Having hypochondria is no walk in the park. I’m completely obsessed with any little symptom I experience no matter how benign it seems. I need to get to the bottom of it, even if it means skipping out on dates and canceling plans. I guess that’s why I’ve been single for so long.
- It doesn’t matter where I am or what I’m doing—if I get the urge, I HAVE to look up a symptom. It kinda takes me over in a wave of anxiety. If something in my body isn’t right I have to find out why right away. It’s almost like I’m addicted to the information. In my mind, if I can look up the symptoms then maybe I can talk myself out of thinking I’m dying. I’ll even leave parties and get-togethers just so I can go home and figure out what’s up with me.
- I spend copious amounts of time Googling my symptoms when I should really be doing social things. I spend so much time on WebMD, researching conditions I definitely don’t have when I could be out doing fun stuff with my friends. I can’t even imagine how many opportunities I’ve missed out on because I was hiding out in my room, hunched over the computer screen.
- I spend a ton of money on health products instead of going out. I find myself broke most of the time because I spend the majority of my paycheck on supplements and preventative health products. I bet that I’d be more likely to go to events and socialize if I had the money for it, but I need to arm myself as best I can against any and every possible ailment.
- I worry even when the doctor says I’m fine. I go to the doctor at least once a month and it’s always something different. Bless her for putting up with my myriad of complaints. She always sends me away for a test because she knows that I need to get to the bottom of whatever is going on with me. Unfortunately, even when the test shows that nothing’s wrong, I think that my doctor doesn’t know what she’s doing and will continue to monitor myself at home. In my mind, I can’t trust doctors to know what’s wrong with me. I feel like I have to basically do it myself.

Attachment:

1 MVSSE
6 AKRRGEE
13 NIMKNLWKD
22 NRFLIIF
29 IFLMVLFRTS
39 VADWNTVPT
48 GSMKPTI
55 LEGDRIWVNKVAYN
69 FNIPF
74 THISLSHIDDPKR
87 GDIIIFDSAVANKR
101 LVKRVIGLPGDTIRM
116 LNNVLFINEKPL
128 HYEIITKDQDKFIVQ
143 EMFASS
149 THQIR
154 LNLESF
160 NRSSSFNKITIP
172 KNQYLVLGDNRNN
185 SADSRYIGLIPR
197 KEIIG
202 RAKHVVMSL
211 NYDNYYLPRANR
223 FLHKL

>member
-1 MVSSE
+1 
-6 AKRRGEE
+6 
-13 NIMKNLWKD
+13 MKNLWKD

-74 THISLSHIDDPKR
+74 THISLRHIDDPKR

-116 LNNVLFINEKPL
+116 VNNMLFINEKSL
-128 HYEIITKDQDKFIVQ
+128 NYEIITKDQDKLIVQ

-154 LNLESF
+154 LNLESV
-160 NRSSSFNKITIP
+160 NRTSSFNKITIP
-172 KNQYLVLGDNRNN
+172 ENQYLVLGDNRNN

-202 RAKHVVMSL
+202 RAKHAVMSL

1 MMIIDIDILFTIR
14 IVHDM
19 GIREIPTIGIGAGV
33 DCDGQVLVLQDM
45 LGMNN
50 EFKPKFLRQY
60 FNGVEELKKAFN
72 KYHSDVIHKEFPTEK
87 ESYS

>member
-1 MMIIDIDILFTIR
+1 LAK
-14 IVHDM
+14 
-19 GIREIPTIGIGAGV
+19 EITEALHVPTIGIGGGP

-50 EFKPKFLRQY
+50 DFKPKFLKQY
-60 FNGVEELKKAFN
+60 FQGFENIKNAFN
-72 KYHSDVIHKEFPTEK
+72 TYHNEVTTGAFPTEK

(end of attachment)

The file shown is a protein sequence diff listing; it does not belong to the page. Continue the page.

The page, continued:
- It’s given me trust issues. My relationship with doctors and medical professionals has colored the way I interact with people. I assume that the doctors don’t understand me so nobody can. I feel like I’m alone in my illnesses whether they’re real or not. I feel like I’ve become more introverted and less willing to meet new people ever since I started to show signs of hypochondria. It really makes you feel like nobody “gets you”.
- When I go into my spirals, I cancel plans. When you have hypochondria, it’s hard to make plans. I’ve canceled dates with countless guys because I got a stomach ache or a rash and instead of just riding it out, I want to stay home and go into detective mode. I truly think that it’s best for me to do that, otherwise, I’ll be worried the entire time. There’s no point in going on the date because I’ll just be checked out the whole time. I can’t go on unless I’ve looked up my symptoms and more or less confirmed that I’m safe.
- Sometimes it feels like OCD. When I hear about people who have OCD, I can’t help but feel like I have it too. Looking up my symptoms is like a compulsion: I HAVE to do it, otherwise, I’ll be riddled with anxiety. When I’m browsing the internet trying to figure out what’s wrong with me, I feel a sense of relief and that everything’s gonna be OK. It sounds a little messed up but it’s just the way my brain works.
- It’s hard to find someone who understands. People with hypochondria are all too familiar with being on the receiving end of eye rolls. It’s hard to find someone who takes your mental disorder seriously or at least doesn’t judge you for it. I know that it can get annoying to date someone with hypochondria. I don’t want to bring people down or make them worried so I figure it’s better to just stay single.
- It’s the reason behind my anxiety and depression. Ever since I started to become obsessed with my health, I’ve been depressed and have developed social anxiety as a nice side dish. It makes dating difficult because I don’t ever feel like I’m being my true self. It’s hard to connect.
- It’s hard to focus on other things when you think you’re gonna die. When I’m in the zone of figuring out my symptoms, it’s hard to think about anything else. I can’t talk to anyone, I can’t laugh or do anything besides scratching that itch. Once I’ve come to the conclusion that I’m OK then I can go back to regular life… but who knows how long that will take?